A loose network of Internet-savvy youth helped spark mass street protests in Cairo on January 25th. They've been emboldened by the mass uprising against Tunisia's dictator last month. The daily protests here grew in size and intensity and tonight unseated the ruler of the region's most populous nation.

Hosni Mubarak, an air forces commander, came to power in 1981 after Islamist militants assassinated President Anwar Sadat. Throughout his rule, Mubarak stressed security and stability. He used a sweeping emergency decree to clamp down on political opponents and dissidents, including the Muslim Brotherhood. He stubbornly resisted reforms, even as anger grew over widespread poverty, repression, corruption and decaying infrastructure.

In Cairo's chaotic festive streets tonight, pharmacist Nasir Makawe(ph) smiled broadly and waved a V for victory sign.

Mr. NASIR MAKAWE (Pharmacist): Tomorrow will be the best day in our lives - of all Egyptians.

(Soundbite of whistling and chanting)

WESTERVELT: Goodbye, goodbye, people chanted to the leader who clung to power for almost 30 years and until the very end didn't seem to grasp the depth of disgust with his authoritarian rule.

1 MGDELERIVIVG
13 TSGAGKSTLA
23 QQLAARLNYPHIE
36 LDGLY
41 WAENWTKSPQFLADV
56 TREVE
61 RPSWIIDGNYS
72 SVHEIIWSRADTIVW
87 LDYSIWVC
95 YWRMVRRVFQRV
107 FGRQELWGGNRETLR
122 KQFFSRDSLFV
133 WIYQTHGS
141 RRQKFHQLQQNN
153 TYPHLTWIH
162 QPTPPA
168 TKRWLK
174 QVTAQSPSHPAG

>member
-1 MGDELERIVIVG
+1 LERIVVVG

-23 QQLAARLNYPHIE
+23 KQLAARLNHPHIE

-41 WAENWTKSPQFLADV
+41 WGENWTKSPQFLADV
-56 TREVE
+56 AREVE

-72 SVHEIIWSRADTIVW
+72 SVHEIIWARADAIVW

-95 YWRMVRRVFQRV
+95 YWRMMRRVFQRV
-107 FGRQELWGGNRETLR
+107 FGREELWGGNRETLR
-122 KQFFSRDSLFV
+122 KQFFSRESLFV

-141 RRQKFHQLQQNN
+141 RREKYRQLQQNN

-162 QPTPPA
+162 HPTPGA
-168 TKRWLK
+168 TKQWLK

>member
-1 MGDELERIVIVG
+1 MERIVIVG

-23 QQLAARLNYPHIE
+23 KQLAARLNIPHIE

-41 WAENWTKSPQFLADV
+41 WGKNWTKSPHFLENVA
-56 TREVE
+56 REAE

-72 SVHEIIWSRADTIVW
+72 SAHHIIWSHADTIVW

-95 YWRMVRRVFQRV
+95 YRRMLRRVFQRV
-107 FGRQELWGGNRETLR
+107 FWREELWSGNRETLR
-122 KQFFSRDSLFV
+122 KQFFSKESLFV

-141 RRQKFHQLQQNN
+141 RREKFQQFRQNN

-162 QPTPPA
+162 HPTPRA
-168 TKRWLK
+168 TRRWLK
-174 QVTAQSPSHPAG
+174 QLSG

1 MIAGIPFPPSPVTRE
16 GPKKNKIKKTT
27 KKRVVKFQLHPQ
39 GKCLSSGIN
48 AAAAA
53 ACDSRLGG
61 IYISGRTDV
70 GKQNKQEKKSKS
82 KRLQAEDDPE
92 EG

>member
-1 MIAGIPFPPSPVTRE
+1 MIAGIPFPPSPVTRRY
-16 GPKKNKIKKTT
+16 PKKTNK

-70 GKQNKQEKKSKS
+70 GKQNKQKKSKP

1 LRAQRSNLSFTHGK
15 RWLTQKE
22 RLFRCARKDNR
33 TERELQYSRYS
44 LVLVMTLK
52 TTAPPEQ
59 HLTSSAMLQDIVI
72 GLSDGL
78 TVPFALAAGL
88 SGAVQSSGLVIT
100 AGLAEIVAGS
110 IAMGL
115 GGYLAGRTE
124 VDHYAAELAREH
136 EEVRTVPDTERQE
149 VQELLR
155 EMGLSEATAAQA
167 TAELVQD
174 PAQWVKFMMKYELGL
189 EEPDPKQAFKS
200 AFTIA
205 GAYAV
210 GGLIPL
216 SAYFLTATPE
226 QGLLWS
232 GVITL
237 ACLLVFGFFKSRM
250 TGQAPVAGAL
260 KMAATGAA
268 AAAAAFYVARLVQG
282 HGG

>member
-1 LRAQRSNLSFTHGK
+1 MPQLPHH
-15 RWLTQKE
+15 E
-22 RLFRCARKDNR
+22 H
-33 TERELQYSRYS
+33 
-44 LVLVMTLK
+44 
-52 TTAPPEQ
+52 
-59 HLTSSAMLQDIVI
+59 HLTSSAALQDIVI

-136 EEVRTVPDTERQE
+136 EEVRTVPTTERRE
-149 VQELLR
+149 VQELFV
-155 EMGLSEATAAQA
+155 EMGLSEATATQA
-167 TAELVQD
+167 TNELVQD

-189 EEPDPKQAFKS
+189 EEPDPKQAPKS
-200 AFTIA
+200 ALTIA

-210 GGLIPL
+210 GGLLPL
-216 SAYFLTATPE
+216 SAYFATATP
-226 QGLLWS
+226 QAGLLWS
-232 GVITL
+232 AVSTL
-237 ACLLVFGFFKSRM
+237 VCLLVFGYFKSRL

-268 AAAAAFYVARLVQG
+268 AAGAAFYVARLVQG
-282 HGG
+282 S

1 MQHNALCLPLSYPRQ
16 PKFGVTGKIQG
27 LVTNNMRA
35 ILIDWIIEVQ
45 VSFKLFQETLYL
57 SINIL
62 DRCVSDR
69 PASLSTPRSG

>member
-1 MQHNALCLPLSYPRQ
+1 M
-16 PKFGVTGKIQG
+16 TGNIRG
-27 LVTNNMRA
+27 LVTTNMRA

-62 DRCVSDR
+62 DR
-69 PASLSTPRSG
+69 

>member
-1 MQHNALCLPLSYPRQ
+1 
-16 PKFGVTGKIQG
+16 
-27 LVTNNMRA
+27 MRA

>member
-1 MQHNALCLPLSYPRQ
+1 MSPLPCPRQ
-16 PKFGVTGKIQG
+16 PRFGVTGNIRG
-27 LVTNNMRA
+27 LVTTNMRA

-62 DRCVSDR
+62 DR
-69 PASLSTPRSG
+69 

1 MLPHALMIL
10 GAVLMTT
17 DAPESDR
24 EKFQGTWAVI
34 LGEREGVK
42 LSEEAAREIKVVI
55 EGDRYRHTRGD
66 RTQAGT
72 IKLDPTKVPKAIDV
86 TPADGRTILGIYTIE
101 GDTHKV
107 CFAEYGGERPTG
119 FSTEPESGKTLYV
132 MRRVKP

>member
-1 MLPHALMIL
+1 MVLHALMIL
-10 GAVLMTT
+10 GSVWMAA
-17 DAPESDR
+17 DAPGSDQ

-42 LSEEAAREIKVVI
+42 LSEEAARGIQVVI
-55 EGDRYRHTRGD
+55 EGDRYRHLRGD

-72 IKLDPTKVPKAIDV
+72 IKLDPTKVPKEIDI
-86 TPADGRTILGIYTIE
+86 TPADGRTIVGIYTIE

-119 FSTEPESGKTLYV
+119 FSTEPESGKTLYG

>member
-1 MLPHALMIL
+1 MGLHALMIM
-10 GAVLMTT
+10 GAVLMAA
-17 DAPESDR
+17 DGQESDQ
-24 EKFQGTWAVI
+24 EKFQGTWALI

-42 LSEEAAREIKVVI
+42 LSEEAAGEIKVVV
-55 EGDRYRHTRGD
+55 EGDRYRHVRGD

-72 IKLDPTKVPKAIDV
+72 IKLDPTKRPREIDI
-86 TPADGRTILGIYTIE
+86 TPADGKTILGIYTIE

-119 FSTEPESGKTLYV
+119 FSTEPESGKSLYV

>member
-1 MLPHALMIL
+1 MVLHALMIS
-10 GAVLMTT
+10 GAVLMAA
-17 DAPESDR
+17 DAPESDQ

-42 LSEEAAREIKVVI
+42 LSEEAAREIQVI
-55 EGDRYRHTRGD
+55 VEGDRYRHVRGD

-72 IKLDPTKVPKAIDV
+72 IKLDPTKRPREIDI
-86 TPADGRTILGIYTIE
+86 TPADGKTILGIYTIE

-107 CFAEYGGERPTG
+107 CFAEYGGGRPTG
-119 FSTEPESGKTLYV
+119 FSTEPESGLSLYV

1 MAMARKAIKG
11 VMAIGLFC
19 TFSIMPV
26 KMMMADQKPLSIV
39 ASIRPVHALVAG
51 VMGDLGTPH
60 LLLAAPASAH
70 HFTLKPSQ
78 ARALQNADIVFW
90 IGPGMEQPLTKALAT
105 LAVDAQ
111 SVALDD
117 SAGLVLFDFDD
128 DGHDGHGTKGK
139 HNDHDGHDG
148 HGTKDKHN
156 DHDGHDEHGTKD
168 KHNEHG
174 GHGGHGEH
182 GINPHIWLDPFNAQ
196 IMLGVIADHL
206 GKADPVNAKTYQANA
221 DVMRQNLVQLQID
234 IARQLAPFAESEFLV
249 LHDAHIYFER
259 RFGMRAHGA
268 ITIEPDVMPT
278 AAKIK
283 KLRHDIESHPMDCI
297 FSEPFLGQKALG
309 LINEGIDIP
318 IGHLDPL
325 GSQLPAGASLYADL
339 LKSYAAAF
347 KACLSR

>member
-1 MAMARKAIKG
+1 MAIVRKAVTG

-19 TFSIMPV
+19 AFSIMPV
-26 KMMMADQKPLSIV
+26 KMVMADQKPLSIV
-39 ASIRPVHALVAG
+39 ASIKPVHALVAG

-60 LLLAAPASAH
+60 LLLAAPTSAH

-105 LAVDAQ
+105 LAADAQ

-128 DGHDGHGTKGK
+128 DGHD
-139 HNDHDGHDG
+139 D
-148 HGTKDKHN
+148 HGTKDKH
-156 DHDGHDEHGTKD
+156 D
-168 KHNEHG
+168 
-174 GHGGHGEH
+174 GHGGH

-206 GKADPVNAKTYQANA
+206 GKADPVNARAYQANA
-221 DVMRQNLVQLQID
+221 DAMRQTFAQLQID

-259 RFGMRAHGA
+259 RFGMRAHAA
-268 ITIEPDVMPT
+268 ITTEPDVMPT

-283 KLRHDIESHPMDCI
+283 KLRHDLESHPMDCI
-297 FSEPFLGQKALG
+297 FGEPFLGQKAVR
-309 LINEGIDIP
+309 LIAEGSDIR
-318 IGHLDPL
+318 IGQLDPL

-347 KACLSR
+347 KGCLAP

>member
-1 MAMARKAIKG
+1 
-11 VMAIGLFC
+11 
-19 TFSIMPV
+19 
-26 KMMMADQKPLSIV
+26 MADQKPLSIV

Michel Zekry(ph) said it's the first time in Egypt's 7,000-year history the people have forced a peaceful change and successfully fought for freedom. But Zekry also looked past the celebratory zeal to tomorrow and the big questions about how and whether the military will keep its pledge to help guide the country from authoritarianism to democracy.

(Soundbite of crowd)

Mr. MICHEL ZEKRY: (Through translator) The military is only a transitional period, we hope, just so no one person would try to take control of the country. We don't want a military or a religious nation, we want a civilian democracy.

WESTERVELT: Twenty-nine-year-old computer science teacher Ahmed Otto(ph) also added a rare note of caution to tonight's festivities. He said Mubarak leaving doesn't necessarily mean the structure of his repressive regime is gone.

Mr. AHMED OTTO (Teacher): It's not over yet. This is one step. Mubarak, just one step because we have many, many Mubarak in Egypt. These people help Mubarak destroy Egypt like Omar Suleimsn. These all people help Mubarak destroy Egypt -Mubarak not alone.

WESTERVELT: Earlier in the day, the Egyptian military command issued a statement pledging to carry out constitutional reforms. But Comminique Number Two, as it was titled, made no mention of any delegation of powers from Mubarak to Vice President Suleiman, who appears to have lost his position in today's military takeover.

Dr. Mahmoud Afali(ph) said he had cautious faith in the army to help guide the country into a new era.

Dr. MAHMOUD AFALI: We have to enjoy the moment first, then we think, what are we going to do with the army? Whatever comes after, it's about to start.

WESTERVELT: Tonight, the 82-year-old Mubarak is holed up in his palace in Sharm el-Sheikh on the Red Sea, now the former president of Egypt.

Eric Westervelt, NPR News, Cairo.